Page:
The presence of St. Just in Paris had as a matter of fact astonished de Batz not a little, and had set his intriguing brain busy on conjectures. It was in order to turn these conjectures into certainties that he had desired private talk with the young man.
He waited silently now for a moment or two, his keen, small eyes resting with evident anxiety on Armand's averted head, his fingers still beating the impatient tattoo upon the velvet-covered cushion of the box. Then at the first movement of St. Just towards him he was ready in an instant to re-open the subject under discussion.
With a quick nod of his head he called his young friend's attention back to the men in the auditorium.
"Your good cousin Antoine St. Just is hand and glove with Robespierre now," he said. "When you left Paris more than a year ago you could afford to despise him as an empty-headed windbag; now, if you desire to remain in France, you will have to fear him as a power and a menace."
"Yes, I knew that he had taken to herding with the wolves," rejoined Armand lightly. "At one time he was in love with my sister. I thank God that she never cared for him."
"They say that he herds with the wolves because of this disappointment," said de Batz. "The whole pack is made up of men who have been disappointed, and who have nothing more to lose. When all these wolves will have devoured one another, then and then only can we hope for the restoration of the monarchy in France. And they will not turn on one another whilst prey for their greed lies ready to their jaws. Your friend the Scarlet Pimpernel should feed this bloody revolution of ours rather than starve it, if indeed he hates it as he seems to do." His restless eyes peered with eager interrogation into those of the younger man. He paused as if waiting for a reply; then, as St. Just remained silent, he reiterated slowly, almost in the tones of a challenge:
"If indeed he hates this bloodthirsty revolution of ours as he seems to do." The reiteration implied a doubt. In a moment St. Just's loyalty was up in arms. The Scarlet Pimpernel," he said, "cares naught for your political aims. The work of mercy that he does, he does for justice and for humanity."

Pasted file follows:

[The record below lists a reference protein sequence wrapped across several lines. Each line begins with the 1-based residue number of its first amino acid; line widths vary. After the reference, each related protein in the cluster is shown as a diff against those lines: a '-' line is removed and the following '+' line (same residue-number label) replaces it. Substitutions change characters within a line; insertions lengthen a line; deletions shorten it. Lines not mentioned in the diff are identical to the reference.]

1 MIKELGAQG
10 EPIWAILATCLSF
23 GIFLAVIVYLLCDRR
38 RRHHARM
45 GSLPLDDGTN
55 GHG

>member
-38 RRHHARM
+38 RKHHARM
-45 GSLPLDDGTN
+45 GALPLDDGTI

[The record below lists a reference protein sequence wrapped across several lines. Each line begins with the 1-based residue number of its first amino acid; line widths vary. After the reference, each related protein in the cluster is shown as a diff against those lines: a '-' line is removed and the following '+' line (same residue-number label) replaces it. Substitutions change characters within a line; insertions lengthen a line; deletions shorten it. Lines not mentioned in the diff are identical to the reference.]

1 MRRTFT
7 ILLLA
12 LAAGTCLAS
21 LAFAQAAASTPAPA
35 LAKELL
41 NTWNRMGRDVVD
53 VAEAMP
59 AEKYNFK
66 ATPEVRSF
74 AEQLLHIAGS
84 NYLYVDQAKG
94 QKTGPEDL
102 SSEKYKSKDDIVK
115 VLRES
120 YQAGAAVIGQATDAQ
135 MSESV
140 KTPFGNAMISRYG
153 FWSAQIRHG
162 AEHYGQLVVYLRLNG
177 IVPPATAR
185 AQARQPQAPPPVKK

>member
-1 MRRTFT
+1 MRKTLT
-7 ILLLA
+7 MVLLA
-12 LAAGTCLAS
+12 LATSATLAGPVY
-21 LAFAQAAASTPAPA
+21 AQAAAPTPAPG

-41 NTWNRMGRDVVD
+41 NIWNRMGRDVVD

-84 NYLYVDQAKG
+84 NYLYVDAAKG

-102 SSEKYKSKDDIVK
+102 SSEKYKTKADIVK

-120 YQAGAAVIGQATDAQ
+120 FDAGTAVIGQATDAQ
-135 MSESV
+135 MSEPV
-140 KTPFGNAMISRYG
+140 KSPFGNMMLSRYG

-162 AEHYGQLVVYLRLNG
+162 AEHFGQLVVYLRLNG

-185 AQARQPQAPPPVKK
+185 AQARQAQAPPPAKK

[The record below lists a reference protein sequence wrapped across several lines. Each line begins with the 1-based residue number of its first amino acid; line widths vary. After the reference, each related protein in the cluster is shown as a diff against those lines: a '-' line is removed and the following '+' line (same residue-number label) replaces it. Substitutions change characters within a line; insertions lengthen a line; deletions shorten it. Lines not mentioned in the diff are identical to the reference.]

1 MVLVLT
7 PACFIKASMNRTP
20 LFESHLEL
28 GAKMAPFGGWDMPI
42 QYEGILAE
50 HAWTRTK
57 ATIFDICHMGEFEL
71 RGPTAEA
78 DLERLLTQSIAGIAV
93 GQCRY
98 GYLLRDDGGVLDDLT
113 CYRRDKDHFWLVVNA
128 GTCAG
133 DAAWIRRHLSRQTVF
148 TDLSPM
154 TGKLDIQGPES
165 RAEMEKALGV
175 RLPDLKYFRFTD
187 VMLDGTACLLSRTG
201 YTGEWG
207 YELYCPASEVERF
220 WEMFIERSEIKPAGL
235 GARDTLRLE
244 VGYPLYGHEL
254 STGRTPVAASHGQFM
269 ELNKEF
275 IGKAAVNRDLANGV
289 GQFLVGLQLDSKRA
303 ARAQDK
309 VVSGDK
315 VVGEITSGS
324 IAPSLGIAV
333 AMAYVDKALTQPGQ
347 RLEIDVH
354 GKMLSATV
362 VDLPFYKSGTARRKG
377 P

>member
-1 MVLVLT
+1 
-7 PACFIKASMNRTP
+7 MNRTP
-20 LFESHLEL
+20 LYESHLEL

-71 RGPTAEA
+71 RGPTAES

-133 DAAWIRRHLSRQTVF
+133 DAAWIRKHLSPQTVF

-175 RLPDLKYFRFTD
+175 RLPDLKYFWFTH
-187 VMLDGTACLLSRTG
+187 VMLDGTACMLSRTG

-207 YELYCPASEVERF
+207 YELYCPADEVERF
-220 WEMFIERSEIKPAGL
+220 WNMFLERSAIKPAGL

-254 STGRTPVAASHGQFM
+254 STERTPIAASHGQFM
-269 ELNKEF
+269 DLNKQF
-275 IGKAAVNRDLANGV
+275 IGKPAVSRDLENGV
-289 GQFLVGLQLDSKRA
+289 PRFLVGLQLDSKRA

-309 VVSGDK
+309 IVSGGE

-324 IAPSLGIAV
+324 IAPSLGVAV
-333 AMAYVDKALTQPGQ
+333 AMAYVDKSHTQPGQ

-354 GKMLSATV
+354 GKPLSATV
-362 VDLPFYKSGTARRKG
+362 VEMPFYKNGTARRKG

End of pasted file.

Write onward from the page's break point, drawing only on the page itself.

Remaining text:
"And for sport," said de Batz with a sneer, "so I've been told."
"He is English," assented St. Just, " and as such will never own to sentiment. Whatever be the motive, look at the result!
"Yes! a few lives stolen from the guillotine."
"Women and children--innocent victims--would have perished but for his devotion."
"The more innocent they were, the more helpless, the more pitiable, the louder would their blood have cried for reprisals against the wild beasts who sent them to their death."
St. Just made no reply. It was obviously useless to attempt to argue with this man, whose political aims were as far apart from those of the Scarlet Pimpernel as was the North Pole from the South.
"If any of you have influence over that hot-headed leader of yours," continued de Batz, unabashed by the silence of his friend, "I wish to God you would exert it now."
"In what way?" queried St. Just, smiling in spite of himself at the thought of his or any one else's control over Blakeney and his plans.
It was de Batz' turn to be silent. He paused for a moment or two, then he asked abruptly:
"Your Scarlet Pimpernel is in Paris now, is he not?"
"I cannot tell you," replied Armand.
"Bah! there is no necessity to fence with me, my friend. The moment I set eyes on you this afternoon I knew that you had not come to Paris alone." "You are mistaken, my good de Batz," rejoined the young man earnestly; "I came to Paris alone."
"Clever parrying, on my word--but wholly wasted on my unbelieving ears. Did I not note at once that you did not seem overpleased to-day when I accosted you?"
"Again you are mistaken. I was very pleased to meet you, for I had felt singularly lonely all day, and was glad to shake a friend by the hand. What you took for displeasure was only surprise."
"Surprise? Ah, yes! I don't wonder that you were surprised to see me walking unmolested and openly in the streets of Paris--whereas you had heard of me as a dangerous conspirator, eh ?--and as a man who has the entire police of his country at his heels--on whose head there is a price--what?"
"I knew that you had made several noble efforts to rescue the unfortunate King and Queen from the hands of these brutes."
"All of which efforts were unsuccessful," assented de Batz imperturbably, "every one of them having been either betrayed by some d--d confederate or ferreted out by some astute spy eager for gain. Yes, my friend, I made several efforts to rescue King Louis and Queen Marie Antoinette from the scaffold, and every time I was foiled, and yet here I am, you see, unscathed and free. I walk about the streets boldly, and talk to my friends as I meet them."
"You are lucky," said St. Just, not without a tinge of sarcasm.
"I have been prudent," retorted de Batz. "I have taken the trouble to make friends there where I thought I needed them most--the mammon of unrighteousness, you know-what?"
And he laughed a broad, thick laugh of perfect self-satisfaction.
"Yes, I know," rejoined St. Just, with the tone of sarcasm still more apparent in his voice now. " You have Austrian money at your disposal."
"Any amount," said the other complacently, "and a great deal of it sticks to the grimy fingers of these patriotic makers of revolutions. Thus do I ensure my own safety. I buy it with the Emperor's money, and thus am I able to work for the restoration of the monarchy in France."